19 seconds: That’s how much time passed between a police order and Andrew Loku’s fatal shooting
For at least four minutes and forty seconds, Andrew Loku stood in the hallway of his Toronto apartment building holding a hammer in his hands.
The hall echoed with shouts, sounds of shattering, and allegations of death threats, according to audio captured from a 911 call on July 5, 2015.
In that time, no one was injured.
Then two police officers arrived, one twice shouting the same three words: “Drop the hammer. Drop the hammer.”
Nineteen seconds later, Loku was shot to death.
The encounter with police
The father of five arrived in Canada as a Sudanese refugee in 2004.
He would be later diagnosed with post-traumatic stress disorder connected to torture he suffered after being kidnapped in Sudan.
Loku, 45, was also a recovering alcoholic; his blood-alcohol level was at three times the legal limit to drive when he died, according to a toxicology report presented during a coroner’s inquest that began this week.
The Special Investigations Unit — a provincial watchdog that investigates whenever someone is seriously injured or killed in the presence of police — cleared the two officers involved in Loku’s death of any wrongdoing in March 2016, sparking days of protests by Black Lives Matter.
While the coroner’s inquest cannot overturn that decision or make criminal findings, it will look at whether there are policy or training changes that could prevent similar fatalities.
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The 911 call preceding the shooting was released at the inquest this week, documenting the last minutes of Loku’s life.
A friend of one his neighbours placed the call about 10 minutes after police dropped Loku at home after finding him riding an e-bike on the Don Valley Parkway, confused about how he got there, according to testimony at the inquest.
The second encounter with police was much shorter.
The officers arrive — one a coach, the other a new recruit with a few months on the job — and can soon be heard on the tape telling Loku to drop his weapon.
Any other words exchanged in the next 19 seconds are distorted by a combination of yelling and the questions posed by the 911 operator.
Two gunshots, however, cut through the noise.
“Oh, my god,” the 911 caller moans. “Oh, my god.”
“What was that?” the operator asks her.
“That was gunshots,” the caller replies. “Gunshots from the police officer.”
A male voice can then be heard on the line telling everyone to stay in their apartments, a message that the operator repeats.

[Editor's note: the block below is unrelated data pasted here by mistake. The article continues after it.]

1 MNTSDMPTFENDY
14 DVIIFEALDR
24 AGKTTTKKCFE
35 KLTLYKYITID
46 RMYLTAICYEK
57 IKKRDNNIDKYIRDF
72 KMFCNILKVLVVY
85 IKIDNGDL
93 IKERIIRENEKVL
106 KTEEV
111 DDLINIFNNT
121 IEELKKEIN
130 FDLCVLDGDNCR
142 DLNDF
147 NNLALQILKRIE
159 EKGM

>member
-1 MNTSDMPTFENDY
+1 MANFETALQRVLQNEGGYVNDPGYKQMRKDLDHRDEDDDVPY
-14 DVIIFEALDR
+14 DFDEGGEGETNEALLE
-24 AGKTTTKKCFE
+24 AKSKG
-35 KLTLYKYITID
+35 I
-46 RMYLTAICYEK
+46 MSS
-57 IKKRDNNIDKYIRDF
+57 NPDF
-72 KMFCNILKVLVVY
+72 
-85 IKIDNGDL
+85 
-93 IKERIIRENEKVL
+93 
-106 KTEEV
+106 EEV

Muffled voices come from the caller’s side of the phone, before she says: “They killed him?”
“Oh, my,” the 911 operator interrupts. “What?”
The next words are inaudible, masked by sounds of crying until a child asks, quietly: “He’s dead?”
Allegations of death threats
The woman who called 911 that night had done so after Loku allegedly threatened to kill her friend, she told the operator. Loku had been making noise in his apartment and then followed the woman upstairs when she asked him to be quiet, her friend said.
He briefly entered the apartment and then continued to make death threats from outside where he wielded a hammer.
Police were informed they were responding to a situation in which a man had a weapon and had threatened to kill someone, the inquest heard earlier this week. It’s unclear, however, if the type of weapon was named.
Terry Coleman, a former police chief with 35 years in uniform, raised the question of whether the officers should have first tried harder to de-escalate the situation at the inquest Thursday.
He’s now an academic who consults about policing and mental health. He told the inquest that officers should be as well trained on how bring calm to a situation as they are on how to use force.
Policing changes in B.C.
In British Columbia, officers now undergo crisis management and de-escalation training every three years. That policy came out of the 2010 inquiry into the death of Robert Dziekanski, a Polish man who was fatally Tasered by RCMP members at the Vancouver airport in 2007.
The training teaches officers to slow down and try to create a rapport when they come up against someone in mental distress. It’s an excellent model, Coleman said, and he noted that officers everywhere should have to retake that type of training regularly.
Jimmy Lee, the lawyer representing several Toronto police officers, questioned Coleman’s assertion that officers should not automatically draw their weapons.
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“I’m suggesting to you that it would be almost criminally negligent for an officer [in this] situation, where somebody is threatening to kill somebody with a weapon, to come in there and not be prepared for an emergent situation immediately,” Lee said.
He noted that Toronto Police Const. Percy Cummins was fatally shot in 1981, alleging it was because he did not have his weapon out when he arrived.
The inquest into Loku’s death continues Friday.